Start your resume by creating a list of all the experiences, education, and activities you have been involved in from which you have developed or discovered skills and strengths. Organize and present your education and experiences in a way that will appeal to employers. Be creative, unique, concise, organized, and error free.
Rules of Thumb
- Don’t use MS Word templates
- Don’t be modest!
- Assure consistent format and font
- Have your résumé reviewed
- No longer than 2 pages, 1 page for recent graduates
- Set margins to at least .75”
- Bold important information
- Don’t use “I” statements
- Spell out acronyms
- Keep it organized!
- Print on quality résumé paper
- Use a common font, 10-12 pt.
- No spelling mistakes
- Target to a specific job/occupation
Headings are a good way to organize the information in your resume and make it easier to read. Think about what experiences will be important to the employer.
- Your name should be the first and largest.
- Be creative with your name block, but not so creative that it dominates the page.
- Be sure that information is readable and easy to find.
- List only the number where you can easily be reached and have a brief, professional voicemail message.
- Your email or web address should be short and professional.
- Include name, address, phone number, email address, and website (if you have one).
Objective, Profile, and Summary Statements
- Start your resume with a strong Objective, Profile, or Summary statement as a good way to summarize your qualifications.
- This is not a substitute for a cover letter but an addition to it.
- You can combine a summary statement with a profile or an objective, but you would not use all three at the same time.
An objective lets the employer know what type of work you would like to do and what strengths you bring to the job. It should be concise, non-generic, and address the employer’s needs.
Profile statements are a way of introducing yourself professionally and what strengths and experience you have specific to a profession, such as teaching, coaching, human resource development, etc. Profile statements are a good alternative to an objective when there is not a specific job to apply for, or for job fair purposes.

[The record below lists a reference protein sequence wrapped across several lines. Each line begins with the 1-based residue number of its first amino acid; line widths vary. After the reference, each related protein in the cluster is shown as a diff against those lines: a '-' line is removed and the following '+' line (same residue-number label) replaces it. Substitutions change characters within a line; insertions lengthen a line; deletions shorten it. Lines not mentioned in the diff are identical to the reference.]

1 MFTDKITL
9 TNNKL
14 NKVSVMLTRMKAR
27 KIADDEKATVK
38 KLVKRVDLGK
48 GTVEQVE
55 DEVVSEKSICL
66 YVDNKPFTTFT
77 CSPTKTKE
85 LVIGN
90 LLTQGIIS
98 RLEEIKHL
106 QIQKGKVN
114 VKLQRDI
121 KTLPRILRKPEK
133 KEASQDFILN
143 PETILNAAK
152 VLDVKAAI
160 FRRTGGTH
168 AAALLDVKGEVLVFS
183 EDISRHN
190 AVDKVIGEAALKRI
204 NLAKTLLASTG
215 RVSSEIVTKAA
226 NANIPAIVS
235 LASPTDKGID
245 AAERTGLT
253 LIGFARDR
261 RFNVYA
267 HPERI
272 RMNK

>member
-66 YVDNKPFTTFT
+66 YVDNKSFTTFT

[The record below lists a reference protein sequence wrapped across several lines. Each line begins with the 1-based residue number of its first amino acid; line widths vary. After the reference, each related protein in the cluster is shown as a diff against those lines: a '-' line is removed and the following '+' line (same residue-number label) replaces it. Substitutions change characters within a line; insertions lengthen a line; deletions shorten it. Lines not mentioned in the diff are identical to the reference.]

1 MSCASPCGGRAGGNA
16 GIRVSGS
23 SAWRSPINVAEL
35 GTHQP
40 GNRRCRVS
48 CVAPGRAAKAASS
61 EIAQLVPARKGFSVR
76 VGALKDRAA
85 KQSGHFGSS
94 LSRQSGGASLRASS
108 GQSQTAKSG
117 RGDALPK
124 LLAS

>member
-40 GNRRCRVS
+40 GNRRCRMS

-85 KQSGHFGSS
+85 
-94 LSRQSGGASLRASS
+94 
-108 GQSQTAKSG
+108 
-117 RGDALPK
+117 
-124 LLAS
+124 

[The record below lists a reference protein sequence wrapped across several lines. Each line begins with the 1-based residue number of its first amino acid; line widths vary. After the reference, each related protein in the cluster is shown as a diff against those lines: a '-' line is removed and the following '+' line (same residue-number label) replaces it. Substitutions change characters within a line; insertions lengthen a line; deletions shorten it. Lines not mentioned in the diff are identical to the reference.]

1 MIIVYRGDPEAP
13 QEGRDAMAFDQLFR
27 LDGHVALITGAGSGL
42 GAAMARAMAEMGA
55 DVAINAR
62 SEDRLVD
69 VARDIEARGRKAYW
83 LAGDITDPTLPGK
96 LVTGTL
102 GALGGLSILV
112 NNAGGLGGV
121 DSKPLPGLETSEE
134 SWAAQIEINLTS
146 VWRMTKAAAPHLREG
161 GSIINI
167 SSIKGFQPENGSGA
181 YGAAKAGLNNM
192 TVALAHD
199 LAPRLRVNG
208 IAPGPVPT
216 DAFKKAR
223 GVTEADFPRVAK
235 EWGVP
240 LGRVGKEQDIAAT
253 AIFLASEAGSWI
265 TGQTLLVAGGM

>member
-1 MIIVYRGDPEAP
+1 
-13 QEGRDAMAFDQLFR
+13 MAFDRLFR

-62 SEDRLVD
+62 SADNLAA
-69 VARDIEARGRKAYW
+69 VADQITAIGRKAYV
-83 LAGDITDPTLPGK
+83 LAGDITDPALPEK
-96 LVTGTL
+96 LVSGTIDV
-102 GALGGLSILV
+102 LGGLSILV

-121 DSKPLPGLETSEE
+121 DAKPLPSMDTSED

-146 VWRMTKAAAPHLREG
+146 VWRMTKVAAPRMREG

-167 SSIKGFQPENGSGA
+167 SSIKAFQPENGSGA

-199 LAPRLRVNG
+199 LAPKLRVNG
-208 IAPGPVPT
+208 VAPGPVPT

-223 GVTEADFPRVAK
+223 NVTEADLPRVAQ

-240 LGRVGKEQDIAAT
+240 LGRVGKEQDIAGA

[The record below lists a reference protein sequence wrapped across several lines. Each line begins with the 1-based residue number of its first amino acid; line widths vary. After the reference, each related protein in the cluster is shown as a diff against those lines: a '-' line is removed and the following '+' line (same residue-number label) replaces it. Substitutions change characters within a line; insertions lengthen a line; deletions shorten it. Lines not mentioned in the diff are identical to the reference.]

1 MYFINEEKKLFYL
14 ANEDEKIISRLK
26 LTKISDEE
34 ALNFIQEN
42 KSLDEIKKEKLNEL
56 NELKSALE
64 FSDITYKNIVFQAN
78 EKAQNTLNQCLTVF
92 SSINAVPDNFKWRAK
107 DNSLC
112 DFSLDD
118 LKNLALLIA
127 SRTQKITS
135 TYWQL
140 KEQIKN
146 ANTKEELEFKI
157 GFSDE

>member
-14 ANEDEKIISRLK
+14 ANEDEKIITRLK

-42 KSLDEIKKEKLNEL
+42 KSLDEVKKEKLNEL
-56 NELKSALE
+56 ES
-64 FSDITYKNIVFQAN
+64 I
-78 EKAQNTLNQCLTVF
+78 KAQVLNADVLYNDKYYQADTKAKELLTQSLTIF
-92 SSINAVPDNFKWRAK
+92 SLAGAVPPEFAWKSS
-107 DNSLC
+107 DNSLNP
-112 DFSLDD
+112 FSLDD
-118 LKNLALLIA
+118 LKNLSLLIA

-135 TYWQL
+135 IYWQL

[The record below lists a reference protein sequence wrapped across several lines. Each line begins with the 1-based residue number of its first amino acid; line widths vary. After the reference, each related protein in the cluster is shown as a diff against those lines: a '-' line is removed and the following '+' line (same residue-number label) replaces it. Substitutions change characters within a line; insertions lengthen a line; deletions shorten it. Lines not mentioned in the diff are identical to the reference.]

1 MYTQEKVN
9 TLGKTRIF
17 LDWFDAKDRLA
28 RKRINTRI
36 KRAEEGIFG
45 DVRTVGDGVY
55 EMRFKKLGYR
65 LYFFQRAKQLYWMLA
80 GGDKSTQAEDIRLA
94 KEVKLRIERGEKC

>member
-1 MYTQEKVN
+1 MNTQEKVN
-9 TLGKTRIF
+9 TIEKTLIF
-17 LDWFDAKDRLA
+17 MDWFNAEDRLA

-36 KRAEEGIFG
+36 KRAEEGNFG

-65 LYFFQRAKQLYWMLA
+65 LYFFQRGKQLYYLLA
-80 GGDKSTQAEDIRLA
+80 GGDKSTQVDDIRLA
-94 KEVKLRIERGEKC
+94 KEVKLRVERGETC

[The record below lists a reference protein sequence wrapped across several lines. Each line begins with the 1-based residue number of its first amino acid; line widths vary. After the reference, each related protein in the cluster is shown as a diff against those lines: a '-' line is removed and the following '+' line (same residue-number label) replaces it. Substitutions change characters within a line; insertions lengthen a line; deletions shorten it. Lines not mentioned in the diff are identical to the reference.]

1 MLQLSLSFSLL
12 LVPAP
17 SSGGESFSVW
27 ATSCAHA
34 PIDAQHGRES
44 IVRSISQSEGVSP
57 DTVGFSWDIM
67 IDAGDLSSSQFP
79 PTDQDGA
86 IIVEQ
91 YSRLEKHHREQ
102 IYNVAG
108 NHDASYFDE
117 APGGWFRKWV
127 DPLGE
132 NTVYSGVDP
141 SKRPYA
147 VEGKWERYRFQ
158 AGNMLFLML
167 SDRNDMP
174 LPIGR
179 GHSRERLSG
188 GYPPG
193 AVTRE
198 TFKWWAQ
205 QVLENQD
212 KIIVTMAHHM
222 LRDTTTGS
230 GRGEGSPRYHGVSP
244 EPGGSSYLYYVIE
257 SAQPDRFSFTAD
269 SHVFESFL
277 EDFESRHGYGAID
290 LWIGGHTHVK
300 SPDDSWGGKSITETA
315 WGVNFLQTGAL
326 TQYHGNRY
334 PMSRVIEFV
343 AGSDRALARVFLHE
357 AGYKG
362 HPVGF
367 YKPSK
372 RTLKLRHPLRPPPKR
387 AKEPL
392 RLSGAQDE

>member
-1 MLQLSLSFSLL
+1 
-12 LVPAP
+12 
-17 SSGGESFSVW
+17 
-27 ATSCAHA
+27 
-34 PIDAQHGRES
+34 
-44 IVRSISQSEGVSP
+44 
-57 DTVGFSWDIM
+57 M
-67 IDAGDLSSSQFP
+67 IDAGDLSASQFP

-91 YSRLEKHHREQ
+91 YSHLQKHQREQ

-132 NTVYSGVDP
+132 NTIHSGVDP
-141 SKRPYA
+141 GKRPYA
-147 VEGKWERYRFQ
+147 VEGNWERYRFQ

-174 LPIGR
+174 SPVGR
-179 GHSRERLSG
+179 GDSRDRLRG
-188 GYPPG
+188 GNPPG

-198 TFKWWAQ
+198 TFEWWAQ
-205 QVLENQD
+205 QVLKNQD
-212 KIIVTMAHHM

A summary statement highlights the specific skills and experience you have that an employer is or may be looking for. It is a good strategy for drawing in the readers’ attention and also makes it easier to find the qualifications or skills that you have relevant to the position you are looking for. If you have had multiple positions similar in nature a summary statement can reduce the need for repetition of skills under each position heading. If you are responding to a job posting, assure that all qualifying information is in the summary statement—don’t make the employer search for it.
Name of School, College, City, State
Date of Graduation
- List your current or most recent education first. Do not include your high school education now that you have college experience or your transfer school if you transferred.
- If you have a master's or are pursuing a master's, you should list your bachelor's degree.
- List the correct degree (bachelor of science vs. bachelor of arts) and spell it out fully as opposed to B.A. or B.S.
- Your expected graduation date is important if you are graduating soon and looking for a position to start.
Optional headings: Licenses (if not required – separate heading if it is), Certifications, Intercollegiate Athletics, Study Abroad, Relevant Coursework, Honors, Awards, Achievements, GPA, Additional Training, Professional Development, Professional Associations (if you’ve had training)
Position title, Dates
Name of Organization (Company, School, Club, etc.)
- A bulleted list of your position responsibilities and accomplishments
- The most important information, with the most detail, should be listed first
- Write strong skills statements which are brief
Strong Skills Statements = Action Verb + Details + Outcome/Result
Start skills statements with strong action verb—avoid repetition and vague words like “Worked,” “Taught,” and “Responsible for.”
The situation, problem, or need that you fulfilled. Quantifying and qualifying your work is important. Examples:
- "Managed 40 internal accounts…"
- "Communicated to management daily…"
What happened as a result of your action on the problem, situation, or need? How did the result contribute to the organization or company? How did you gain skills or discover strengths?
Emphasize your accomplishments and achievements rather than focusing on your responsibilities.
|Responsibility Statement||Strong Skills Statement|
|Managed front-desk duties||Fielded calls from 4 incoming telephone lines (average of 100 calls/hour)|
|Maintained control of classroom||Applied low-profile intervention techniques to effectively maintain classroom control|
Other Common Headings (Optional)
Related Activities, Professional Associations and Organizations, Service Experience, Computer Skills, Language Skills, Mentoring Experience, Career Development, Extra-Curricular Activities, Licenses, Certifications